Delicious, filling, easy…this is one of my go to soups every year when it gets chilly in NOLA. And this latest batch I made some modifications. Of course, when I made this soup last week, we were having near record breaking cold temps…not so much today since it’s currently 80 degrees in mid-November in New Orleans. Oh well…soup awaits.
Here’s a scan of the basic recipe. I don’t use chicken broth since I don’t eat chickens. And the amount of potatoes and cheese is sort of variable for me. (You can click the image to make it bigger, of course). And I have made it with beer but I like the wine better. And the depth of flavor is much better with the wine. The tamari soy sauce (which is available in my local grocery) has greater flavor than regular soy sauce…sort of like the difference between real maple syrup and the mostly sugar water stuff you buy at the grocery. Because soup is infinitely forgiving don’t worry too much about exact ingredient amounts. Your soup will be thicker or thinner, depending on what you have on hand.
So here’s what I did last week, I added cauliflower to my potatoes to make it a bit lighter and healthier.
I love using yukon golds because after blenderizing the soup they have a great texture (and color).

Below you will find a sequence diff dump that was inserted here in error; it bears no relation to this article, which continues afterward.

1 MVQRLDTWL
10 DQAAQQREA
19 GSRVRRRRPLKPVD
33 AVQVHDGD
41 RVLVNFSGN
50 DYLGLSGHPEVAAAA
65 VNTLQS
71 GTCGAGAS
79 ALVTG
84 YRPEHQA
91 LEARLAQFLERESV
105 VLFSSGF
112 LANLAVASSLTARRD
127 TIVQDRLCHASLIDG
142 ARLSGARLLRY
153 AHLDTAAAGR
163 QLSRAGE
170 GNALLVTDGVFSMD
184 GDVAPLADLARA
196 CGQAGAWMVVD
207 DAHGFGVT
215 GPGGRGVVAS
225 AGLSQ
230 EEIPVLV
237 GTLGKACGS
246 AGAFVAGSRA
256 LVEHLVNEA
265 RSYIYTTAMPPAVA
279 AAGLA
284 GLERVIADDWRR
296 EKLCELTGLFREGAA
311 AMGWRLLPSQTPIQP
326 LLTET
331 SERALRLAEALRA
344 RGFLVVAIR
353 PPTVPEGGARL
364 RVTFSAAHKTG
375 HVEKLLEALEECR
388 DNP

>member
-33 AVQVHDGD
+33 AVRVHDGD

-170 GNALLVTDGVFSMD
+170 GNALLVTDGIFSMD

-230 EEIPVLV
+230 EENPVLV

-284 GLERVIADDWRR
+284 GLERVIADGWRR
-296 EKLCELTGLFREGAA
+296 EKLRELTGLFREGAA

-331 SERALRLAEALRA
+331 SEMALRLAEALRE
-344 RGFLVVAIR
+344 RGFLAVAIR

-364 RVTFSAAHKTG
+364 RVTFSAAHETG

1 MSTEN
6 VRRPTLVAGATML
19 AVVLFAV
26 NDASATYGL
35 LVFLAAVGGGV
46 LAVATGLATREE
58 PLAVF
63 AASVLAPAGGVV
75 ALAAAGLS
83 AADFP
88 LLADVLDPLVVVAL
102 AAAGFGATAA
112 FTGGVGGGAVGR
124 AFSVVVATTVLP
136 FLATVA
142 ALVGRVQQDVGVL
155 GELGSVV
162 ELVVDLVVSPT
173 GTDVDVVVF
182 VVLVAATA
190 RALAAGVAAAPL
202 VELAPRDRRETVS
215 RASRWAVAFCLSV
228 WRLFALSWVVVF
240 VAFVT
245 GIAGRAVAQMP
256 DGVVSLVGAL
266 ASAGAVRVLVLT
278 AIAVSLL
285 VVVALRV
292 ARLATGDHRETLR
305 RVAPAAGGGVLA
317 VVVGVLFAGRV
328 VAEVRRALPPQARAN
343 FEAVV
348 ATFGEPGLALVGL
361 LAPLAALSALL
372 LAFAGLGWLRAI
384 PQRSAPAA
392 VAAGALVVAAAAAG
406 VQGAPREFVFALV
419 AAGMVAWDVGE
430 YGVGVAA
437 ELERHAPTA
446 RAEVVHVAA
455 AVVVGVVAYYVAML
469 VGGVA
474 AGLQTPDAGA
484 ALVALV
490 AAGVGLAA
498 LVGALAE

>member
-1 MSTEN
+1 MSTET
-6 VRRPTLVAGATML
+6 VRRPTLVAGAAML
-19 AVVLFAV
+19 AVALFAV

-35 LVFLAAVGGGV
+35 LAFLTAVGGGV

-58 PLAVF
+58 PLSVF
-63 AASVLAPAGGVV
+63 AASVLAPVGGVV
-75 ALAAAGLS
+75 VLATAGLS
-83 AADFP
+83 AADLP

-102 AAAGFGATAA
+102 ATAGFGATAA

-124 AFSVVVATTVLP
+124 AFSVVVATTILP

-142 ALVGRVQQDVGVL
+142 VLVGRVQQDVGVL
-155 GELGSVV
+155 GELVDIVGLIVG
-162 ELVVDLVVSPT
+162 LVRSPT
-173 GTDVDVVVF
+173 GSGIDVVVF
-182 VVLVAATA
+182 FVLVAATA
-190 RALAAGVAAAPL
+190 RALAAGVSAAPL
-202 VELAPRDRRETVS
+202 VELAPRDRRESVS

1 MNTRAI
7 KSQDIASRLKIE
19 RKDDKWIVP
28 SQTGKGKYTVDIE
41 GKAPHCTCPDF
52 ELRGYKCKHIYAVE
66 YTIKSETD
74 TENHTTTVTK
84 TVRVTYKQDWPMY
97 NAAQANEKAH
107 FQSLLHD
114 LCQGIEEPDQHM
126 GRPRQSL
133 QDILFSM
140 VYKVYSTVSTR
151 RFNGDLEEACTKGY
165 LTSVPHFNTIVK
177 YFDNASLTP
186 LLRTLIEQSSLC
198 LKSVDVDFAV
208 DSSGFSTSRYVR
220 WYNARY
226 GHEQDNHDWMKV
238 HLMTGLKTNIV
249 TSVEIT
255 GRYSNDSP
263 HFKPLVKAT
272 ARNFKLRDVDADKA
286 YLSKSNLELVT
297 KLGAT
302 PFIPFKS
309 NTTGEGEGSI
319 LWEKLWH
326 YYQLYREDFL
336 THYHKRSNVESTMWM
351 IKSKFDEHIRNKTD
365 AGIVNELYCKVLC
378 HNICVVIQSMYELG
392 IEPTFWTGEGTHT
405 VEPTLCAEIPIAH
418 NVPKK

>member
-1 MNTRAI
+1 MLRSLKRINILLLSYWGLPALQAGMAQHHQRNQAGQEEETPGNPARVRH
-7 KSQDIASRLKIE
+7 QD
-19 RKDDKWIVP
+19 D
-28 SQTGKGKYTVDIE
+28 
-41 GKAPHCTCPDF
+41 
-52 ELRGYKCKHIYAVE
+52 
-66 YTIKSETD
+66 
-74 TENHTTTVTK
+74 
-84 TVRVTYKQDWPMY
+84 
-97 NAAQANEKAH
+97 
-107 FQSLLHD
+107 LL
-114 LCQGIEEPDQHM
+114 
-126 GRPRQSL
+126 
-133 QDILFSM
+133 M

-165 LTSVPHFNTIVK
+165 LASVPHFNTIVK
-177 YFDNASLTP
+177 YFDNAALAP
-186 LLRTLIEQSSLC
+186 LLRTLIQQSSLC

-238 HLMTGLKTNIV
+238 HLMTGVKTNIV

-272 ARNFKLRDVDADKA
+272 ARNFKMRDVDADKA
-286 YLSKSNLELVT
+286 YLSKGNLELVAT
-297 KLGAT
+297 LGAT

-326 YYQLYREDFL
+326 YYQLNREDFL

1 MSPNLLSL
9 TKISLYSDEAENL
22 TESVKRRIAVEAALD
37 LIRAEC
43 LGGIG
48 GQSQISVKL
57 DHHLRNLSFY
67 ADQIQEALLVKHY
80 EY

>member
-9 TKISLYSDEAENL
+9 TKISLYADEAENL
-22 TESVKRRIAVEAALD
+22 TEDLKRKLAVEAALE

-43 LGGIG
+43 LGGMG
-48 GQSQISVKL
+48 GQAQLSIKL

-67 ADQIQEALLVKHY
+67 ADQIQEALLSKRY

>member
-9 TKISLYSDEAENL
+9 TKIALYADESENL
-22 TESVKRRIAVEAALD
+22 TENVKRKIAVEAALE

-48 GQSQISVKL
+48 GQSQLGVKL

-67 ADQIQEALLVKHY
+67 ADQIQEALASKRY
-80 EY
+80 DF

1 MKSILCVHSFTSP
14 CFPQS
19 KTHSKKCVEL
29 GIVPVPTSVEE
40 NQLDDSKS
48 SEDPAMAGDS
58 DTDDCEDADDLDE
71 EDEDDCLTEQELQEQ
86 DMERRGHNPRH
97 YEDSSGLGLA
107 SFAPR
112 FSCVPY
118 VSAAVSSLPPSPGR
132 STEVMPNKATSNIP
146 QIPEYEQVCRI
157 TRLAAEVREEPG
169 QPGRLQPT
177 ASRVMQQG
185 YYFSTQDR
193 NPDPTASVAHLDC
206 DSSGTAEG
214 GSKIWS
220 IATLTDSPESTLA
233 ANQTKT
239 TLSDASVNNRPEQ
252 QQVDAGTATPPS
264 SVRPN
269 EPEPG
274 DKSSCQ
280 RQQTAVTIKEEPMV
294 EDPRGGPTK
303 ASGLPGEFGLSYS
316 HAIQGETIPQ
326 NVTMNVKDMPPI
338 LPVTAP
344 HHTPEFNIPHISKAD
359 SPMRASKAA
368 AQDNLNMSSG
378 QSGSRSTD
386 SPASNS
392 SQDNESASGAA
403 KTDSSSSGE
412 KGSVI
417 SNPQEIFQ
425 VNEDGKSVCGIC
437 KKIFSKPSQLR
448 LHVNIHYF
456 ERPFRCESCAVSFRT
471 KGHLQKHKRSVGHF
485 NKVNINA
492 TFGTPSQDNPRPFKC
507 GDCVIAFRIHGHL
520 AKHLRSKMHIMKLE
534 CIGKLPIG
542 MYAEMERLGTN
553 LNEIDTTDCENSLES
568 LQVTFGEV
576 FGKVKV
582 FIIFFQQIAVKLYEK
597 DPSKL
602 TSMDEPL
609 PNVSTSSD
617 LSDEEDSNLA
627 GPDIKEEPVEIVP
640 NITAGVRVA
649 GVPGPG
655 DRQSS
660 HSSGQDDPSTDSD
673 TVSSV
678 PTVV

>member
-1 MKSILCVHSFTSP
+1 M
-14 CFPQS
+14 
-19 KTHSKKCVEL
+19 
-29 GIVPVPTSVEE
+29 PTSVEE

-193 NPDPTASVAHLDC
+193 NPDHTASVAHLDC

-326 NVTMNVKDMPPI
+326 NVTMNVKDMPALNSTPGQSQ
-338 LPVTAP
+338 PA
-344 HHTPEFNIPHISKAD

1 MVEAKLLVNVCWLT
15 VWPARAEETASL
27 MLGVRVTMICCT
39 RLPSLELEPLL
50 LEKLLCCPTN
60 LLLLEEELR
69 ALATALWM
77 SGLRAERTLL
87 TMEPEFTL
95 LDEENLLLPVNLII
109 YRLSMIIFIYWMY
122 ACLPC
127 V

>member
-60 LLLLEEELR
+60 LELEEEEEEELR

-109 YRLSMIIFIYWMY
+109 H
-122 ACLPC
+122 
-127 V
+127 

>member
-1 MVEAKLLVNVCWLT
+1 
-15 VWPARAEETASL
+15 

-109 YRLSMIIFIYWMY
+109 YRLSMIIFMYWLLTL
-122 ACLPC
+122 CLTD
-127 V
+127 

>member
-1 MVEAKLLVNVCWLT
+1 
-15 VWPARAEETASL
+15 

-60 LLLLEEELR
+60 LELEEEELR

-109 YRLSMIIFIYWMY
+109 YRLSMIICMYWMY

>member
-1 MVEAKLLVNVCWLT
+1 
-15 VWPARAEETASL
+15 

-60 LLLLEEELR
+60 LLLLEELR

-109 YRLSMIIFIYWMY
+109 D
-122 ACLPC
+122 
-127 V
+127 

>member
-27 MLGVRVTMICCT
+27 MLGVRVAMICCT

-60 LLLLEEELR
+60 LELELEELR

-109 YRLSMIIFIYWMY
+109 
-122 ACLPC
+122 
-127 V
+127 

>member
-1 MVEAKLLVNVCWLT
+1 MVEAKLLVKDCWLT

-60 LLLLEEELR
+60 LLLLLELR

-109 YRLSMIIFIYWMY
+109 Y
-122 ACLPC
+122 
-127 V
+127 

Basically you cook until the potatoes are fork tender so chop them smaller if you’re in a hurry.
Cook the potatoes in broth and when done add the milk. I have made this once with cream…it was incredibily rich and I could only eat a small amount. Consider being extravagant if you want this as an appetizer soup only. Toss in your “scallions.”
I guess the scallions vs green onions thing is regional. I have used regular onions and shallots but both are too strong. Since you essentially are just blanching these, this is one ingredient I wouldn’t substitute. Just add more or less depending on how onion-y you want your soup.
Blend in batches being careful not to burn yourself. I have used a hand blender (before I killed it) and the texture isn’t as smooth. This is the most annoying part of the soup but so worth it.
Add the tamari into your soup, along with your grated cheese, and cracked pepper. I’ve used cheddar (most often), swiss, blue cheese (was interesting but didn’t freeze as well), and various cheese blends that were on hand/leftover from other recipes. This time I used part of a pre-shredded bag of sharp cheddar and part of a bag of “Mexican cheese.” It was a little mild for my tastes but still tasty.
And, voila, dinner. It’s probably taken me as long to write this post as it takes to make this soup.
Let me know if you try it out.